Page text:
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(706 words)

Author(s): Renard, John
Throughout the Qurʾān, but especially in later Meccan sūras, various forms of deliverance ( najjā/ anjā, anqadha, waqā) illustrate God's saving power (see power and impotence; salvation). God typically speaks in the divine plural, recalling specific settings in which he had acted on behalf of either the prophets or their people. Many of the references occur in the context of Muḥammad's efforts to counteract Meccan opposition (see opposition to muḥammad ). Prominent among the beneficiaries of divine deliverance are the prophets (see prophets and prophethood ), several of whom God…


(834 words)

Author(s): Renard, John
The acts and attitudes of praise and honor accorded to God. The standard English renderings of the Qurʾān typically use “adoration” and its cognates to translate sajada (to prostrate oneself; see bowing and prostration ), the quintessential Islamic ritual of adoration (see prayer ). There is, however, a great deal more to adoration ¶ than a physical gesture. A variety of qurʾānic terms vividly communicate the sense of “adoration” as a response to the divine being, including various forms of the roots ḥ-m-d (praise), s-b-ḥ (glorify), m-j-d (exalt) and ʿ-ẓ-m (magnify). Certain verses …


(1,335 words)

Author(s): Renard, John
The Macedonian conqueror who lived from 356 until 323 b.c.e. Traditional and modern scholars have identified the figure the Qurʾān refers to as the Possessor of the Two Horns (Dhū l-Qarnayn, q 18:83, 86, 94) as Alexander the Great (al-Iskandar in Arabic). His “two horns” may be the east and the west, suggesting breadth of his dominion. Anomalously, some early scholars saw the epithet as reference to a pre-Islamic monarch of south Arabia or Persia. The famous mystic Ibn al-ʿArabī (d. 638/1240) interpreted the figure allegorically, identifying the “Possessor of the Two Horn…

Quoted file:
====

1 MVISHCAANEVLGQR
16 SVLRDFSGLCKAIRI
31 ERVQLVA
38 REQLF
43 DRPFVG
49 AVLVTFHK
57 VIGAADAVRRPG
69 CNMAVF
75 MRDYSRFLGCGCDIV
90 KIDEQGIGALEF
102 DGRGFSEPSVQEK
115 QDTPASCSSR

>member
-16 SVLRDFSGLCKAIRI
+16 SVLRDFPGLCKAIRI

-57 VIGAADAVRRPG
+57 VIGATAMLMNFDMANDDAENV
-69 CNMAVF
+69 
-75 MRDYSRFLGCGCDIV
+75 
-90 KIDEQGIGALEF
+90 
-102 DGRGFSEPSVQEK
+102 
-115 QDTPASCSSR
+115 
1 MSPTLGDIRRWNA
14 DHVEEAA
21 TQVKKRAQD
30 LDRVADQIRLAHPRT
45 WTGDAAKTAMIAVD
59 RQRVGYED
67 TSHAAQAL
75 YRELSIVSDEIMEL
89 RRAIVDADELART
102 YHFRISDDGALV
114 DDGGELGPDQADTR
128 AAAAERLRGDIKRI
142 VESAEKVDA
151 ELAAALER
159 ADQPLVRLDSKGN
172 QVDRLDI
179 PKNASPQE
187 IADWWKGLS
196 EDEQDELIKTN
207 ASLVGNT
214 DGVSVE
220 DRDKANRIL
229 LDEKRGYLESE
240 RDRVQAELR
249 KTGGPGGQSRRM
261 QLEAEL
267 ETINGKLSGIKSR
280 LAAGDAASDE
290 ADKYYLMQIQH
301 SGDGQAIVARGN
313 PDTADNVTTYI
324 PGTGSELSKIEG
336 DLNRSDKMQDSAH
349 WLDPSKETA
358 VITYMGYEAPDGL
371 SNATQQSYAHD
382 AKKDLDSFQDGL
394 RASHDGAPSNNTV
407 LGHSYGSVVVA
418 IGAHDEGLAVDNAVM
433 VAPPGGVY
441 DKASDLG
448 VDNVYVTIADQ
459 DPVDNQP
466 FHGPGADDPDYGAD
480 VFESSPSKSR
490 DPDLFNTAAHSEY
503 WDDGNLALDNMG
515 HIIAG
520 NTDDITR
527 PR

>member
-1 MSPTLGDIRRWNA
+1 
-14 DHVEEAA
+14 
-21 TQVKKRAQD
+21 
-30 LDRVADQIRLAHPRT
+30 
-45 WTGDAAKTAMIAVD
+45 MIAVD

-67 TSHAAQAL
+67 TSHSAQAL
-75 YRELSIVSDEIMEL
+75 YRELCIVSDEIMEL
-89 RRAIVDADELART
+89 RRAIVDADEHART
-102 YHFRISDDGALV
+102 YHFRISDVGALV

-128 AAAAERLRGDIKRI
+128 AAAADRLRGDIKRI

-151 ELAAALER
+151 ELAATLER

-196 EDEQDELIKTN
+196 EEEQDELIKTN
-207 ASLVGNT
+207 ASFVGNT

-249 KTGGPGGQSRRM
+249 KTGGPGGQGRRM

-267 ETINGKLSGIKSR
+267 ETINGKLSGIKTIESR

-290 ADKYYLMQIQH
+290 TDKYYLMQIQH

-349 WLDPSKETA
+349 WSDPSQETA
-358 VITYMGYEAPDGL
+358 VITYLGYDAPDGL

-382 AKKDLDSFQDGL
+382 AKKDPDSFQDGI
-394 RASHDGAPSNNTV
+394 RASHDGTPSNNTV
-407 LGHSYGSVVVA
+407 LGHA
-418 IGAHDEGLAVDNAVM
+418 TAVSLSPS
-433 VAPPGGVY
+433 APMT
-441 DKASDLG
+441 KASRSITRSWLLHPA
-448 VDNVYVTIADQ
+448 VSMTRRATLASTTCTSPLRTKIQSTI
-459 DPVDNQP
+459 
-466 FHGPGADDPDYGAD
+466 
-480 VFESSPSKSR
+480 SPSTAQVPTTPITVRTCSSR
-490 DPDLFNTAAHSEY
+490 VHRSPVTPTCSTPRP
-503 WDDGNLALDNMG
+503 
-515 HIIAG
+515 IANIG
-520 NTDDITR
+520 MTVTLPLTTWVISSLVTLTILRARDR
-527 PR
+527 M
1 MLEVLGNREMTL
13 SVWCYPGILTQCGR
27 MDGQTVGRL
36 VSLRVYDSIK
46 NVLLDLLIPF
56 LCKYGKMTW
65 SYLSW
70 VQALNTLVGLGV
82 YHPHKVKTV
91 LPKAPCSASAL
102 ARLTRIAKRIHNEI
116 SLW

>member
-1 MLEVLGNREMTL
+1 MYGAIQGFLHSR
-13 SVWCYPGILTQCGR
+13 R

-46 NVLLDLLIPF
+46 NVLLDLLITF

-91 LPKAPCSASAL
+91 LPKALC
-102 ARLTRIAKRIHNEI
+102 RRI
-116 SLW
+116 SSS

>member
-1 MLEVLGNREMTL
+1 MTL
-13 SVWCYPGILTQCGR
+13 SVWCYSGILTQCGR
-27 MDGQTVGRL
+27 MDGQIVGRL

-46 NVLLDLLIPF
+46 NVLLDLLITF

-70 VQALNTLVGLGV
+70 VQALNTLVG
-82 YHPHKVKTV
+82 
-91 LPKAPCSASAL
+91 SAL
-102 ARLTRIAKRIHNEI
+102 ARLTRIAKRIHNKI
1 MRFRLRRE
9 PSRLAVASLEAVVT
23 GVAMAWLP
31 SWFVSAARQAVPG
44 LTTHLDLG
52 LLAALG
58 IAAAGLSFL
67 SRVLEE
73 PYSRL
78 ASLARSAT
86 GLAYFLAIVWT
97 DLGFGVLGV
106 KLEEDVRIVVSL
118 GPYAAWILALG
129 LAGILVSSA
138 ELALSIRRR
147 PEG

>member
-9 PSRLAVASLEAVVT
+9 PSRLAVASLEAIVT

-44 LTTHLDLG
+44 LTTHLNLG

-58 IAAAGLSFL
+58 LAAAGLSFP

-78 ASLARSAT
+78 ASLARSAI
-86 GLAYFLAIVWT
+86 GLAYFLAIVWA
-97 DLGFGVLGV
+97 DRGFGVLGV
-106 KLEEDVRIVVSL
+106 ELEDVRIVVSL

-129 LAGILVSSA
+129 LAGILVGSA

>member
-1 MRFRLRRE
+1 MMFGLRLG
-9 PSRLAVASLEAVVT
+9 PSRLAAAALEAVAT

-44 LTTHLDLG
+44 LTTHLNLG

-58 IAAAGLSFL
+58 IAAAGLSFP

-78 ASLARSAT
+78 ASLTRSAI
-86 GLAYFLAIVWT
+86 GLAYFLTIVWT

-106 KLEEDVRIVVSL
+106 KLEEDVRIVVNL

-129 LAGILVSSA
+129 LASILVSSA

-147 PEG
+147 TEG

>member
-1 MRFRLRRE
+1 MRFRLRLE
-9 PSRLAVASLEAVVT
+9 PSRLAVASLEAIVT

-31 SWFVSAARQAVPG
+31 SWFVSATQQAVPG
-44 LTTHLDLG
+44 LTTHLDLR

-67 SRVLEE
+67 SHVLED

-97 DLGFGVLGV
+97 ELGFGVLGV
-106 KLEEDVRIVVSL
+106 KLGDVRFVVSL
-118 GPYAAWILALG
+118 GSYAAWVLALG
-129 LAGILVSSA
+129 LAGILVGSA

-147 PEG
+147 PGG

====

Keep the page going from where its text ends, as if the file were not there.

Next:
(710 words)

Author(s): Renard, John
The loss of hope. Rendered in Arabic by the following five different roots: y-ʾ-s, q-n-ṭ, b-ʾ-s, b-l-s, w-h-n. Loss of hope in God's mercy (q.v.) is the chief cause of despair in the Qurʾān which contrasts human responses in good times with feelings that can prevail in dire straits. Human beings consider bounty to be the result of their own doing, but when they encounter difficulties, they assume God is to blame and give up ( q 11:9; 17:83; 41:49; 57:23; see 30:49, 42:28 for the converse). In fact, human beings often cause their own sense of ¶ desperation through evil deeds (q.v.; q 30:36; 47:35). …


(1,533 words)

Author(s): Renard, John
Islamic tradition identifies as al-Khaḍir (or Khiḍr), an otherwise unnamed “servant (q.v.) of God” who appears in Sūrat al-Kahf (“The Cave”; q 18:60-82), in connection with Moses' (q.v.) quest for the “confluence of the two seas” (see barrier; nature as signs). Interpretations run a wide gamut. Al-Zamakhsharī (d. 538/1144; Kashshāf, ii, 703) asserts that Khiḍr lived from the time of Dhū l-Qarnayn (see alexander ) to that of Moses; Sayyid Quṭb (d. 1966; Ẓilāl, iv, 2276-82) sets that tradition aside, calling him only “the ¶ righteous servant.” Moses and an unnamed companion (traditi…